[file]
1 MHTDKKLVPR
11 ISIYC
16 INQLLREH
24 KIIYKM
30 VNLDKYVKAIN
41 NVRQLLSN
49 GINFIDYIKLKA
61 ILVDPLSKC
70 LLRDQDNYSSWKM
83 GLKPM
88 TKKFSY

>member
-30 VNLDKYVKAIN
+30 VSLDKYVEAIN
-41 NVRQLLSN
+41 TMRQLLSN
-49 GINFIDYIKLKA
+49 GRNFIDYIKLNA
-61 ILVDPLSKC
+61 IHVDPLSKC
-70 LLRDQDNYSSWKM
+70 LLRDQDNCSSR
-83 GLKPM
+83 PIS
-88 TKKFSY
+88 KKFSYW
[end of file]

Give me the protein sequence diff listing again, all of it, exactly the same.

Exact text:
1 MHTDKKLVPR
11 ISIYC
16 INQLLREH
24 KIIYKM
30 VNLDKYVKAIN
41 NVRQLLSN
49 GINFIDYIKLKA
61 ILVDPLSKC
70 LLRDQDNYSSWKM
83 GLKPM
88 TKKFSY

>member
-30 VNLDKYVKAIN
+30 VSLDKYVEAIN
-41 NVRQLLSN
+41 TMRQLLSN
-49 GINFIDYIKLKA
+49 GRNFIDYIKLNA
-61 ILVDPLSKC
+61 IHVDPLSKC
-70 LLRDQDNYSSWKM
+70 LLRDQDNCSSR
-83 GLKPM
+83 PIS
-88 TKKFSY
+88 KKFSYW